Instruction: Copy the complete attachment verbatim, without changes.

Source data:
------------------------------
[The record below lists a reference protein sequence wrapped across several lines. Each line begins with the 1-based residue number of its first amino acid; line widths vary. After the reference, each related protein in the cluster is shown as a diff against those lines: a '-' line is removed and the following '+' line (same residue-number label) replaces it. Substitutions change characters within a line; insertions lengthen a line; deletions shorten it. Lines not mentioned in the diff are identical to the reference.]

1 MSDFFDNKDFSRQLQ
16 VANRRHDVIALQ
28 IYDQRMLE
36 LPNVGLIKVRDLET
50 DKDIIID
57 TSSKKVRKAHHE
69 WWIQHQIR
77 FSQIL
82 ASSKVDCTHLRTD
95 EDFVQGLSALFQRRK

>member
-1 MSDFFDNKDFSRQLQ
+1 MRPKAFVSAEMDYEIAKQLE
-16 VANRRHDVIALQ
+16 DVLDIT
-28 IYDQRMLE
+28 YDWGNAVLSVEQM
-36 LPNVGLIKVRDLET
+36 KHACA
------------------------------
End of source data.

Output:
[The record below lists a reference protein sequence wrapped across several lines. Each line begins with the 1-based residue number of its first amino acid; line widths vary. After the reference, each related protein in the cluster is shown as a diff against those lines: a '-' line is removed and the following '+' line (same residue-number label) replaces it. Substitutions change characters within a line; insertions lengthen a line; deletions shorten it. Lines not mentioned in the diff are identical to the reference.]

1 MSDFFDNKDFSRQLQ
16 VANRRHDVIALQ
28 IYDQRMLE
36 LPNVGLIKVRDLET
50 DKDIIID
57 TSSKKVRKAHHE
69 WWIQHQIR
77 FSQIL
82 ASSKVDCTHLRTD
95 EDFVQGLSALFQRRK

>member
-1 MSDFFDNKDFSRQLQ
+1 MRPKAFVSAEMDYEIAKQLE
-16 VANRRHDVIALQ
+16 DVLDIT
-28 IYDQRMLE
+28 YDWGNAVLSVEQM
-36 LPNVGLIKVRDLET
+36 KHACA